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Resources

For people with Down syndrome, family members, caregivers and professionals.

Low Carb Diets

March 2020 | Brian Chicoine, MD - Medical Director, Adult Down Syndrome Center

We received a question about low carb diets. 

I am looking for information on helping my 28-year-old daughter with Down syndrome lose some weight. We both started a low carb diet a couple weeks ago and that seems to be going pretty well. Is there any reason why she can't continue this diet long term? 

MyPlate icon from choosemyplate.govEveryone has unique health and nutrition needs. However, we are cautious about recommending any diet that restricts a particular nutrient category or only  contains one food category. Long-term sustainability of that kind of diet can be challenging for people with and without Down syndrome. Additionally, essential nutrients may be excluded from the person's diet. 

The Mayo Clinic article at this link provides more information about low carb diets. In addition to the potential problems with a low carb diet mentioned in the article, constipation is an issue for many individuals with Down syndrome on low carb diets. 

This is what I recommend for individuals with Down syndrome I see at the Adult Down Syndrome Center: 

  • Eat a balanced diet that contains fruits, vegetables, proteins, grains, and dairy. 
  • Reduce processed foods, including processed carbs. 
    • One good rule for grains is, 'If it is white, it isn't right." That refers to sugar, white rice, white bread (processed wheat), and pasta made with white (processed) wheat.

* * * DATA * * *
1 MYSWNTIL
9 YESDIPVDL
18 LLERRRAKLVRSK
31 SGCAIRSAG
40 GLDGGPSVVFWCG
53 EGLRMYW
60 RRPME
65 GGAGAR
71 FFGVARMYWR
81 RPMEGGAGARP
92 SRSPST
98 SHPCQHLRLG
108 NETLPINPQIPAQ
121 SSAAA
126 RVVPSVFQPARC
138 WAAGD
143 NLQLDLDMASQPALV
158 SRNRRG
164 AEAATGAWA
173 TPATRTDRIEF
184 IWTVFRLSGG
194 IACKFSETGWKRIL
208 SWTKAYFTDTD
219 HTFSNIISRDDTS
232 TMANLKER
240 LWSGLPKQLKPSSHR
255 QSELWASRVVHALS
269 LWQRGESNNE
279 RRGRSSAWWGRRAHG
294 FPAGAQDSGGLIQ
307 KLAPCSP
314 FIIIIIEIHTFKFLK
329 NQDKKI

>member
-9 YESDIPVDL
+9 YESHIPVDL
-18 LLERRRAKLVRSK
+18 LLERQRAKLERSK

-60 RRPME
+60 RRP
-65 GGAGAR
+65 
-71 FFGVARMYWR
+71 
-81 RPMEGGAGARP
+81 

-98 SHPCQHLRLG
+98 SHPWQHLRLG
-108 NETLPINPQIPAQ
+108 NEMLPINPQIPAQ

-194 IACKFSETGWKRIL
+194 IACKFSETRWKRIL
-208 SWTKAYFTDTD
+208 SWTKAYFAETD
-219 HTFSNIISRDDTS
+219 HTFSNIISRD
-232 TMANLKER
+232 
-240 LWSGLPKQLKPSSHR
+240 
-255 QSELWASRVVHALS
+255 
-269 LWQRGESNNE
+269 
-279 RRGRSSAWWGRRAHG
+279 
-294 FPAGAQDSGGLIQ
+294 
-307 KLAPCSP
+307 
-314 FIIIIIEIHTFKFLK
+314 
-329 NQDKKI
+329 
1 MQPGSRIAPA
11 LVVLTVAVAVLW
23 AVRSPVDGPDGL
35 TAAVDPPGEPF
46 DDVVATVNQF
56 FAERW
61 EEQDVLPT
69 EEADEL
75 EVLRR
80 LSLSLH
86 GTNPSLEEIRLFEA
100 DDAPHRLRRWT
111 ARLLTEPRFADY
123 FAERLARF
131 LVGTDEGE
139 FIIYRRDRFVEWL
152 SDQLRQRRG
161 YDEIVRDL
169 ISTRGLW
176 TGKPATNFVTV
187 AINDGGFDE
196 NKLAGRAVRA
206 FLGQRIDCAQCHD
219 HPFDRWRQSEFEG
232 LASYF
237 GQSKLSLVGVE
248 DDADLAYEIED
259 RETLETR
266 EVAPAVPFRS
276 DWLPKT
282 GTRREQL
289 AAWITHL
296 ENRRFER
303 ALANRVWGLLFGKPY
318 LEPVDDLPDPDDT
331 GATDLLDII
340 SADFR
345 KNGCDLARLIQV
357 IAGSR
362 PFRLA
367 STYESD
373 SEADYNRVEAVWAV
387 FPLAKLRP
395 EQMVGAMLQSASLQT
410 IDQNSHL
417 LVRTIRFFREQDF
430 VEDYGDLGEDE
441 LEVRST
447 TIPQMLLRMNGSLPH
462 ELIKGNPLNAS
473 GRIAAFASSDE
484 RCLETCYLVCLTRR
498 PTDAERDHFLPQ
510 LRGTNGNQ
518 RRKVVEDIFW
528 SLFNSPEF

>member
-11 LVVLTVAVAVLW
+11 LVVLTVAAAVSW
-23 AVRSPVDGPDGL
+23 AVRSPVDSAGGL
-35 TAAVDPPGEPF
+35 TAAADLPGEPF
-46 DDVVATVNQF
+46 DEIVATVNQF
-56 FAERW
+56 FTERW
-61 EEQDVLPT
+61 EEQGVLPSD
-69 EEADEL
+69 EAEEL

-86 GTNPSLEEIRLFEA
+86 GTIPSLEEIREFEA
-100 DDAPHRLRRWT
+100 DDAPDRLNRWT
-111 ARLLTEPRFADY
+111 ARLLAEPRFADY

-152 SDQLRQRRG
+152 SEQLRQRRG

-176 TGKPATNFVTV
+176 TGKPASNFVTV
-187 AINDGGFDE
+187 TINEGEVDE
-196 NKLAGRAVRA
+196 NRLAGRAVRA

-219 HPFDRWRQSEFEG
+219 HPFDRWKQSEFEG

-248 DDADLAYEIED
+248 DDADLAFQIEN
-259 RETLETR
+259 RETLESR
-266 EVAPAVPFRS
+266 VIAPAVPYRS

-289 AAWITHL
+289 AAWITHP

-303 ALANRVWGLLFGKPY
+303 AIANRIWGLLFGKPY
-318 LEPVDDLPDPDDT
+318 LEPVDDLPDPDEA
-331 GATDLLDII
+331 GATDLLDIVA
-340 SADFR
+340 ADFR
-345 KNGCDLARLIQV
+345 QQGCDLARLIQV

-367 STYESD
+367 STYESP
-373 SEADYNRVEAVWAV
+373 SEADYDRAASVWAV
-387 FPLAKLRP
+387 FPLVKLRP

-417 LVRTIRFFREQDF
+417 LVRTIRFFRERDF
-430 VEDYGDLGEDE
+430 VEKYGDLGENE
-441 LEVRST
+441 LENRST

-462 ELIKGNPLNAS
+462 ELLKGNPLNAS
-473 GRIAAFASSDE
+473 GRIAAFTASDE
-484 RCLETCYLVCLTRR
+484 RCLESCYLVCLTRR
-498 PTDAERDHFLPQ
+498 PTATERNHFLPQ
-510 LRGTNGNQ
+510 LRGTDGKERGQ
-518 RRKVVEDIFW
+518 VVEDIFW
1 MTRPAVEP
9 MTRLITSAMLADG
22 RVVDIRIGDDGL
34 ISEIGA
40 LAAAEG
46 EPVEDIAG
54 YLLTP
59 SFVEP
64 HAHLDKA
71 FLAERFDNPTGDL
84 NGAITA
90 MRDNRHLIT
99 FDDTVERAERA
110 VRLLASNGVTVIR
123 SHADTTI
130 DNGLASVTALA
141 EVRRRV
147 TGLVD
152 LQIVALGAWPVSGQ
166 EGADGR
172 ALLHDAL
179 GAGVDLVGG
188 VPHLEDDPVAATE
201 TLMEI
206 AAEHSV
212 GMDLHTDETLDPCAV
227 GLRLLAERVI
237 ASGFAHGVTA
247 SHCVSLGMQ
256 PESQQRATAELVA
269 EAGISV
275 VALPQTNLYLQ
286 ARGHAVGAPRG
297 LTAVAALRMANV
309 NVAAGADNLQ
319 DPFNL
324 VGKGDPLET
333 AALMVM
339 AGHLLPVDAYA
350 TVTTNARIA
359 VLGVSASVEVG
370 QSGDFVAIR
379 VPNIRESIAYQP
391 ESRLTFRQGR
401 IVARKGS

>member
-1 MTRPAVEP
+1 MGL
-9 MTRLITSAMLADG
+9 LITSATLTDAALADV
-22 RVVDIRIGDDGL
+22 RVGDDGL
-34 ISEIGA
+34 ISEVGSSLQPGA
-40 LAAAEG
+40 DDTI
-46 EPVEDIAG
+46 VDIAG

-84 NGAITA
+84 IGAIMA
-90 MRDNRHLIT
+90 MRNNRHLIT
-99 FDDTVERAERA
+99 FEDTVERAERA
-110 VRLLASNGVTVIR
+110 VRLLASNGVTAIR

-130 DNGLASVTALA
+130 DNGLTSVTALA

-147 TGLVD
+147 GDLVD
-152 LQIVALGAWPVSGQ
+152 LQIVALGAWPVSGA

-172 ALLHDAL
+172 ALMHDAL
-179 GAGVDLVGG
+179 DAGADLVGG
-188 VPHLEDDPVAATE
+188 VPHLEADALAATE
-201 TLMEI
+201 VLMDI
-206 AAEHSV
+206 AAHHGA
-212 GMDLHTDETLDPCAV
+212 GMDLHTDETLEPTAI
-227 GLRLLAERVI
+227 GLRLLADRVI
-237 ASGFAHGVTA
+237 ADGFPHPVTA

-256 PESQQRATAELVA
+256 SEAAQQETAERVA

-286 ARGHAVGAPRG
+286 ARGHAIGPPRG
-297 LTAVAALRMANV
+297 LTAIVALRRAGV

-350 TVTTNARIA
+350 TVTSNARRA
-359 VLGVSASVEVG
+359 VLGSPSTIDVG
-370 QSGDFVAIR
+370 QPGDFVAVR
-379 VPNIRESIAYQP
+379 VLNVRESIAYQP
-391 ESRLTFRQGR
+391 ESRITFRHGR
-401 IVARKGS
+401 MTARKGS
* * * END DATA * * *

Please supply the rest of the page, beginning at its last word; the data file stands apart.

• Include "one ingredient foods" or foods with only a few ingredients in your diet. These are foods that would have only one or a few ingredient(s) on the food label. In general, these foods tend to be "less processed." Examples include an apple, grilled chicken, water, plain tea, carrots, milk, and whole grain breads (although they will often have additional ingredients for preservatives). 

I also encourage individuals with Down syndrome and their families to watch our series of videos on the food groups. The videos can be viewed at this link

Please note: The information on this site is for educational purposes only and is not intended to serve as a substitute for a medical, psychiatric, mental health, or behavioral evaluation, diagnosis, or treatment plan by a qualified professional. We recommend you review the educational material with your health providers regarding the specifics of your health care needs.

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